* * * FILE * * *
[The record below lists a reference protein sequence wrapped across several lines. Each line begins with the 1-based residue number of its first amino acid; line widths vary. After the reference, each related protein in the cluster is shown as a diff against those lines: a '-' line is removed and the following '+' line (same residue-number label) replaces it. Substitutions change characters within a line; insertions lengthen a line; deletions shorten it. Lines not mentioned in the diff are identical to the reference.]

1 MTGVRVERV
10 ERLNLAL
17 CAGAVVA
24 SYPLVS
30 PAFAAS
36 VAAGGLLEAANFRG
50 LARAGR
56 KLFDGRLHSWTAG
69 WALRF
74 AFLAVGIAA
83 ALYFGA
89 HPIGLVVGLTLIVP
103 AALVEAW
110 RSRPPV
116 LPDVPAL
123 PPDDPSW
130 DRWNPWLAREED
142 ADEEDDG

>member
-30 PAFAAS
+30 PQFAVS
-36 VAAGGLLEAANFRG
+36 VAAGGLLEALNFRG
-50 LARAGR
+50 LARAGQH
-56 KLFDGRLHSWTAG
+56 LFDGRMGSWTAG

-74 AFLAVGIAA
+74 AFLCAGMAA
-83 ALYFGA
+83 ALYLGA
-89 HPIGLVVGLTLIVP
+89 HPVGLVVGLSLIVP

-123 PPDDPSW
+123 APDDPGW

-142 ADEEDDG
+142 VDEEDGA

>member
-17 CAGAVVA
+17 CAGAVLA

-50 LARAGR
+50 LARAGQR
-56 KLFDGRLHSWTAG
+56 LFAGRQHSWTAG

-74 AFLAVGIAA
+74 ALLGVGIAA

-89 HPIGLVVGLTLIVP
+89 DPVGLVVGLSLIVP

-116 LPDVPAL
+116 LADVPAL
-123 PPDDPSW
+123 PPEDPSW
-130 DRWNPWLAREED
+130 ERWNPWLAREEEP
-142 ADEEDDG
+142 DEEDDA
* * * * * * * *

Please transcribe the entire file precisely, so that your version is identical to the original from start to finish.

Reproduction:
[The record below lists a reference protein sequence wrapped across several lines. Each line begins with the 1-based residue number of its first amino acid; line widths vary. After the reference, each related protein in the cluster is shown as a diff against those lines: a '-' line is removed and the following '+' line (same residue-number label) replaces it. Substitutions change characters within a line; insertions lengthen a line; deletions shorten it. Lines not mentioned in the diff are identical to the reference.]

1 MTGVRVERV
10 ERLNLAL
17 CAGAVVA
24 SYPLVS
30 PAFAAS
36 VAAGGLLEAANFRG
50 LARAGR
56 KLFDGRLHSWTAG
69 WALRF
74 AFLAVGIAA
83 ALYFGA
89 HPIGLVVGLTLIVP
103 AALVEAW
110 RSRPPV
116 LPDVPAL
123 PPDDPSW
130 DRWNPWLAREED
142 ADEEDDG

>member
-30 PAFAAS
+30 PQFAVS
-36 VAAGGLLEAANFRG
+36 VAAGGLLEALNFRG
-50 LARAGR
+50 LARAGQH
-56 KLFDGRLHSWTAG
+56 LFDGRMGSWTAG

-74 AFLAVGIAA
+74 AFLCAGMAA
-83 ALYFGA
+83 ALYLGA
-89 HPIGLVVGLTLIVP
+89 HPVGLVVGLSLIVP

-123 PPDDPSW
+123 APDDPGW

-142 ADEEDDG
+142 VDEEDGA

>member
-17 CAGAVVA
+17 CAGAVLA

-50 LARAGR
+50 LARAGQR
-56 KLFDGRLHSWTAG
+56 LFAGRQHSWTAG

-74 AFLAVGIAA
+74 ALLGVGIAA

-89 HPIGLVVGLTLIVP
+89 DPVGLVVGLSLIVP

-116 LPDVPAL
+116 LADVPAL
-123 PPDDPSW
+123 PPEDPSW
-130 DRWNPWLAREED
+130 ERWNPWLAREEEP
-142 ADEEDDG
+142 DEEDDA